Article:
Dissociation and the Body
by Pat Ogden
Sensorimotor Psychotherapy draws on the Structural Dissociation Theory (van der Hart, Nijenhuis & Steele 2006) to understand and treat complex dissociative aspects of Complex Trauma. This theory clarifies that after repeated trauma, one part of the self remains fixated on animal defense systems (cry-for-help, fight, flight, freeze and shutdown/feign death), while another part(s), associated with daily life systems (attachment, exploration, sociability, sexuality, play and so forth) tries to keep the implicit traumatic memories sequestered to carry on with the normal life activities. However, these avoidance strategies are unsuccessful when traumatic reminders trigger animal defensive responses and extremes of arousal. The structural dissociation model helps clients and therapists alike make sense of unintegrated parts of the self that can form because of complex trauma.
As clients learn to mindfully observe and describe the various parts, they develop mindfulness of two or more parts simultaneously—a skill that is particularly important in the treatment of dissociative disorders as it promotes integration.
The expression, “part of the self” is a metaphor used to describe the lack of integration between the systems of daily life and those of defense. As Bromberg (2011) asserts, each part of the self “holds a relatively non-negotiable affective “truth” that is supported by its self-selected array of “evidence” designed to bolster its own insulated version of reality” (p. 15). These “truths” are reflected in the body. SP pays attention to the manifestations of parts of the self that are visible in physical and autonomic patterns.
Clients learn to recognize the physical signs that indicate certain parts are being activated, along with their associated emotions and agenda, and thus increase awareness of the elements of present experience that might precipitate the full emergence of a part. For example, low arousal, a slumped posture, blank expression and loss of muscle tone are often connected with feign death/shutdown response.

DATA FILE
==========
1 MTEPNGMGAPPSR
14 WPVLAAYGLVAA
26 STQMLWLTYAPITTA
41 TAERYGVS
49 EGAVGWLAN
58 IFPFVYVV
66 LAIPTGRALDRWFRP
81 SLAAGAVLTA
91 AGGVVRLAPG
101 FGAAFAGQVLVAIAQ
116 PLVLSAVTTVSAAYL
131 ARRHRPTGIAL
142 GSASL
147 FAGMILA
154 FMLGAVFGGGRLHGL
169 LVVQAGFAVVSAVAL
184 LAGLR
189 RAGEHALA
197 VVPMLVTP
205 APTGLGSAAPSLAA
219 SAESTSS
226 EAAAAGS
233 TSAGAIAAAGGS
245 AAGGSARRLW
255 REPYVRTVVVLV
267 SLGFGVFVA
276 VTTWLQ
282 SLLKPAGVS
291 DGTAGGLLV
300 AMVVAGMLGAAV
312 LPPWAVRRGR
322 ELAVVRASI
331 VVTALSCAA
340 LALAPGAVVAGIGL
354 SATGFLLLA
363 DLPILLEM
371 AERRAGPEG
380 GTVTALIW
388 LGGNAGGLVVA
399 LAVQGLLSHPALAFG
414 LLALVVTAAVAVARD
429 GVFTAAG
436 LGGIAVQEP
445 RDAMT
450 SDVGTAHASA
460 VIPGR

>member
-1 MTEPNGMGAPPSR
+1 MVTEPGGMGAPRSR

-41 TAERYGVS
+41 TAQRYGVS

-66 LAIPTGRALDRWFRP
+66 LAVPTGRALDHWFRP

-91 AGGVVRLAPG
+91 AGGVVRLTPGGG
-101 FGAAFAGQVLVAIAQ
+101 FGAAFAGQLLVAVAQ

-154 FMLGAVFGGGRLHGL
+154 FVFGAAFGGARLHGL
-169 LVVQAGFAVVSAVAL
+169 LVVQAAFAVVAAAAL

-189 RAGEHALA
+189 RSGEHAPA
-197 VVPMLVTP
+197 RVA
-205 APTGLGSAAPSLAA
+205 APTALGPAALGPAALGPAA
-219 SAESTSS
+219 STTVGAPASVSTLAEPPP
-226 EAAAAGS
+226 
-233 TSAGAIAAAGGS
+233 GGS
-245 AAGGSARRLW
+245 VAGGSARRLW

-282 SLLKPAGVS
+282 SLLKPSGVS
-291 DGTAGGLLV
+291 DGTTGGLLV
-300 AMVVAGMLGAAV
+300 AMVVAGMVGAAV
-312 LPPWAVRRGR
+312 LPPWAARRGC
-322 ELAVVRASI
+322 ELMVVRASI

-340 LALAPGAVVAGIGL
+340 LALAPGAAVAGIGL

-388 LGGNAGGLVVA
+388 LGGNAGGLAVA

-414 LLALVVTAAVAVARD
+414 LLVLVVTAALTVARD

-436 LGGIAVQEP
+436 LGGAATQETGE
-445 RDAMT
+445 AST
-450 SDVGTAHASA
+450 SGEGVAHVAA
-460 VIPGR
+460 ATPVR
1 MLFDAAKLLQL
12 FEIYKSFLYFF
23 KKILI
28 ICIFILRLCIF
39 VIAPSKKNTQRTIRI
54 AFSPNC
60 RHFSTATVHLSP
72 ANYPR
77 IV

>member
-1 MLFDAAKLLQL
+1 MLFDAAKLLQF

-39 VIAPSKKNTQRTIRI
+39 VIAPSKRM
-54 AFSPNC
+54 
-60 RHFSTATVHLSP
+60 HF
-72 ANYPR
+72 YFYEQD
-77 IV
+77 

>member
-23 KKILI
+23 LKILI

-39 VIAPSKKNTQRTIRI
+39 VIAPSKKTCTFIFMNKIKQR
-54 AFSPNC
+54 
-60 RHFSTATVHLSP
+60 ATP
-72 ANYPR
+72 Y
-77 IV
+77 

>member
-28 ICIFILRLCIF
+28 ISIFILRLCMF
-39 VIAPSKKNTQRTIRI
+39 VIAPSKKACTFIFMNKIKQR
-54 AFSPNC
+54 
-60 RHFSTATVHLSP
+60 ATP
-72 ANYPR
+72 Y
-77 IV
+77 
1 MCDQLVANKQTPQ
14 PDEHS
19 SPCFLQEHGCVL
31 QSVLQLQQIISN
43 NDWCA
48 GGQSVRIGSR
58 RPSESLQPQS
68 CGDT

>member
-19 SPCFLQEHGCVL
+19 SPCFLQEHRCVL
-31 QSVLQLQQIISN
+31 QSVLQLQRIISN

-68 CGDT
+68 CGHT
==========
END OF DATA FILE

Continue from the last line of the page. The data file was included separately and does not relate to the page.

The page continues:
High arousal, darting eyes, and tense arms may indicate a “fight part,” while tension or movement in the legs might indicate a “flight part.” A “freeze part” might be reflected in constriction, lifted shoulders, wide eyes combined with stillness. Parts rooted in daily life may demonstrate less tension, more movement, with mid-level arousal.
Therapists observe the physical indictors of various parts of the client, cultivate curiosity about them, and explore the use of movement to regulate dysregulated parts and increase communication among them. As clients learn to mindfully observe and describe the various parts, they develop mindfulness of two or more parts simultaneously—a skill that is particularly important in the treatment of dissociative disorders as it promotes integration.
Therapists convey to clients that each part has a function and the behaviors related to each pertain to implicit memories and attempts to assure survival. With this viewpoint, clients become more accepting and curious of internal parts, regulatory resources needed for each part can be developed, and eventually implicit trauma memories of each part can be processed.
Bromberg, P. M. (2011). The Shadow of the Tsunami and the Growth of the Relational Mind. New York: Routledge.
Van der Hart, O., Nijenhuis, E. R. S., & Steele, K. (2006). The Haunted Self. New York, NY: W. W. Norton
Byron Clinic is presenting Pat Ogden in her forthcoming series of 2-day Australian workshops in November 2019: When Words Are Not Enough: How to Engage the Body to Disrupt Entrenched Patterns.
Find out more…
Pat Ogden in Australia, 2019
Melbourne, Brisbane, Sydney:
Sensorimotor Psychotherapy: Interventions for Trauma and Attachment
by Pat Ogden PhD
“Sensorimotor Psychotherapy is a landmark book in the history of body psychotherapy and effectively provides the bridge between traditional psychotherapy and body-oriented therapies. In this discipline-changing volume, Pat Ogden brilliantly decodes the crucial role that the body plays in regulating physiological, behavioral, and mental states.”